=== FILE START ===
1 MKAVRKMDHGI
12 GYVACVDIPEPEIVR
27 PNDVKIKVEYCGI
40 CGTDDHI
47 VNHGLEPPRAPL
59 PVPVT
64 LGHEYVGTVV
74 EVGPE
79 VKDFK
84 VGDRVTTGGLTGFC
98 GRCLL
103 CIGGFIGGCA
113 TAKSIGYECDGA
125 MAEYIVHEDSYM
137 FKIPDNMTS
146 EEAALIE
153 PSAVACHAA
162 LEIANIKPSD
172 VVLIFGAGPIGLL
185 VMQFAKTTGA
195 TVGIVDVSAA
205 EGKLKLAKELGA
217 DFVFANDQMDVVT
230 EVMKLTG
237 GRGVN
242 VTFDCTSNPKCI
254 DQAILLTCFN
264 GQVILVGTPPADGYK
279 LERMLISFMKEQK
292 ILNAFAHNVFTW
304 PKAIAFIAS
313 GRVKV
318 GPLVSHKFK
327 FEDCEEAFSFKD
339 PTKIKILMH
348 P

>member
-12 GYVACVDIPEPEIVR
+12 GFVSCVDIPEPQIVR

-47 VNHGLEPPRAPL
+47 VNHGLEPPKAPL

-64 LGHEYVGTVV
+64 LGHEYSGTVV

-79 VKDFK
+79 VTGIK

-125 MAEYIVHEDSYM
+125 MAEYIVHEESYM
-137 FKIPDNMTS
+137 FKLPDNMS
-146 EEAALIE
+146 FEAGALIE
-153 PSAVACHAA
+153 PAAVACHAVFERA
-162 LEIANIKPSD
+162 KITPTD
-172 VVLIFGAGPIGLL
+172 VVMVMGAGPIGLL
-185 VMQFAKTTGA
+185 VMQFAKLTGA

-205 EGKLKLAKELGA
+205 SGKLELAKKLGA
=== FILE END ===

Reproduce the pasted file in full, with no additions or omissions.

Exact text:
1 MKAVRKMDHGI
12 GYVACVDIPEPEIVR
27 PNDVKIKVEYCGI
40 CGTDDHI
47 VNHGLEPPRAPL
59 PVPVT
64 LGHEYVGTVV
74 EVGPE
79 VKDFK
84 VGDRVTTGGLTGFC
98 GRCLL
103 CIGGFIGGCA
113 TAKSIGYECDGA
125 MAEYIVHEDSYM
137 FKIPDNMTS
146 EEAALIE
153 PSAVACHAA
162 LEIANIKPSD
172 VVLIFGAGPIGLL
185 VMQFAKTTGA
195 TVGIVDVSAA
205 EGKLKLAKELGA
217 DFVFANDQMDVVT
230 EVMKLTG
237 GRGVN
242 VTFDCTSNPKCI
254 DQAILLTCFN
264 GQVILVGTPPADGYK
279 LERMLISFMKEQK
292 ILNAFAHNVFTW
304 PKAIAFIAS
313 GRVKV
318 GPLVSHKFK
327 FEDCEEAFSFKD
339 PTKIKILMH
348 P

>member
-12 GYVACVDIPEPEIVR
+12 GFVSCVDIPEPQIVR

-47 VNHGLEPPRAPL
+47 VNHGLEPPKAPL

-64 LGHEYVGTVV
+64 LGHEYSGTVV

-79 VKDFK
+79 VTGIK

-125 MAEYIVHEDSYM
+125 MAEYIVHEESYM
-137 FKIPDNMTS
+137 FKLPDNMS
-146 EEAALIE
+146 FEAGALIE
-153 PSAVACHAA
+153 PAAVACHAVFERA
-162 LEIANIKPSD
+162 KITPTD
-172 VVLIFGAGPIGLL
+172 VVMVMGAGPIGLL
-185 VMQFAKTTGA
+185 VMQFAKLTGA

-205 EGKLKLAKELGA
+205 SGKLELAKKLGA